Thursday, July 12, 2012
Amaryllis Belladonna... Naked Ladies
The lovely Amaryllis Belladonna has made her arrival at the garden party this week. Commonly called ‘Naked Ladies they appear from a leafless base and are also called ‘Surprise Flowers’ for their overnight appearance in the garden from a barren spot. The stunning Naked Lady comes from a clump forming bulb. Each year the bulb will increase in size and the flowers will appear at the outermost edge so over the years one bulb becomes a mass of exquisite flowers. The foliage appears in the garden in the very early spring and looks at first like jonquil leaves. Very soon however the foliage out-grows everything around it and begins to collapse early in the season requiring binding or staking to keep it from overshadowing its neighbors. The foliage dies away and is easily removed as debris by late May. The spot in the garden now appears quite bare until mid-July when suddenly the flowers begin to appear. A tall sturdy stem supports a mass of with six to twelve flowers which have a heady and intoxicating fragrance.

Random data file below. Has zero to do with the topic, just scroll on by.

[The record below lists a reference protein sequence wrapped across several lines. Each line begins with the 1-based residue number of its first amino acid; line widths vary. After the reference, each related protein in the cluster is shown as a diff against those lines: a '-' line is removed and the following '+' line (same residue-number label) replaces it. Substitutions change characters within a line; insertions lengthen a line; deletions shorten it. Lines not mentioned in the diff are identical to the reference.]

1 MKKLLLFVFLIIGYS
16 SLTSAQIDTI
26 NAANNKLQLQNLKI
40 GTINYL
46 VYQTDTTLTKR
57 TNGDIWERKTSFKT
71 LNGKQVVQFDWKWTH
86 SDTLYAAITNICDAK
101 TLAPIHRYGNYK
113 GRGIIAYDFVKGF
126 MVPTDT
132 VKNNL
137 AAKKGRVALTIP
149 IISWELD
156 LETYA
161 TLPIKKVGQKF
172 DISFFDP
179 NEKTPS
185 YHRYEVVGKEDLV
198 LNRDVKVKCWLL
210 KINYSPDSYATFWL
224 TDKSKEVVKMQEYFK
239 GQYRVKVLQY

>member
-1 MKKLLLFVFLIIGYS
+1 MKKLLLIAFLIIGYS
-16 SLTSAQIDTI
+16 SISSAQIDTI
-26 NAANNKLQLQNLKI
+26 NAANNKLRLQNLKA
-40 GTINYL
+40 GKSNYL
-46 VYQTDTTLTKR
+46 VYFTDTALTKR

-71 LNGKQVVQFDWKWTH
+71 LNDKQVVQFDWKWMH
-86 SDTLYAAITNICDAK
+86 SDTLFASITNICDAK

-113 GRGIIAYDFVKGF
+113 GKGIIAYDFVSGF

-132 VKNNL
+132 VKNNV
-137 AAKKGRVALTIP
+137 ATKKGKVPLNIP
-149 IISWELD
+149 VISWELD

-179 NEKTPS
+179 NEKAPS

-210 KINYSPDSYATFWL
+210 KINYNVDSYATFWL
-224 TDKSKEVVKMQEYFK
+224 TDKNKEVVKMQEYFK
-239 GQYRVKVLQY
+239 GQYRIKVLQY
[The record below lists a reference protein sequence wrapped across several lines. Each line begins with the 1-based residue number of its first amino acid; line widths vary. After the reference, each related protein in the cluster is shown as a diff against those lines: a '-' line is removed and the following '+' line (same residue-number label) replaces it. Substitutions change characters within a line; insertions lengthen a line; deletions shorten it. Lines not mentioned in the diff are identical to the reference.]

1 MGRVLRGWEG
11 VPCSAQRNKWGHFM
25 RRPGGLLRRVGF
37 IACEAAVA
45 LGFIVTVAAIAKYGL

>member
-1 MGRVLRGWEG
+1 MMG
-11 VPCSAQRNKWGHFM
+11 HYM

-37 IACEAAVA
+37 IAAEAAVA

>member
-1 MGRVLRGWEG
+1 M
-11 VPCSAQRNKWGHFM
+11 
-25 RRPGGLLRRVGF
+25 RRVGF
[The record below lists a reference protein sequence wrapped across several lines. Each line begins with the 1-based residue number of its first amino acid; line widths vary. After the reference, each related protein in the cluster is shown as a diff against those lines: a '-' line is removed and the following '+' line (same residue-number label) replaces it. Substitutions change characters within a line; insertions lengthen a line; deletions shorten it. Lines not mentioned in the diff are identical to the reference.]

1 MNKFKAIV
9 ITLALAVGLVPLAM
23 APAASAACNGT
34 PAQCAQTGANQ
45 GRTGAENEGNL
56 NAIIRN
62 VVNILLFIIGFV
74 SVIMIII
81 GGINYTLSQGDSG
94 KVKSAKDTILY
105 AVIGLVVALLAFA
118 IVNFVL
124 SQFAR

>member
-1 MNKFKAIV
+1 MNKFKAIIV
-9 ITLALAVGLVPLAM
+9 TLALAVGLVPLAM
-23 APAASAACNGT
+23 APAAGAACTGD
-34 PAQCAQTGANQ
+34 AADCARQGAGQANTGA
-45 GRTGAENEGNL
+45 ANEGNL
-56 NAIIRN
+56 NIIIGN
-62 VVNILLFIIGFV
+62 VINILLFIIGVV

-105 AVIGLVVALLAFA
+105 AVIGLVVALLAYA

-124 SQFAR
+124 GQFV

This wonderful plant seems undisturbed by severe growing conditions and will bloom faithfully in shade or sun regardless of the heat. The ease of these ‘Ladies’ growing habits makes even a novice gardener joyful and will add beauty and grace to any garden setting. Often planted with Shasta daisies to cover the bare base, they bloom at the same time allowing for a visual garden bouquet. As with so many of our lovely flowers this one is originally from South America where it grows in wild abandon in dry and dusty sites.
Mine arrived in my garden quite by accident. When my father died in July of 1994 I was distraught and could not be comforted. I was walking in my garden the day after his funeral when miraculously before my eyes was the most beautiful flower I had ever seen. It was the first of 12 Naked Ladies to arrive, one each day for 12 days, each in an odd place in my garden. Since no one planted them my family has long been convinced my father sent them to me. These flowers will always seem special to me and each time I see them I think of my father and thank him for sending them to me.
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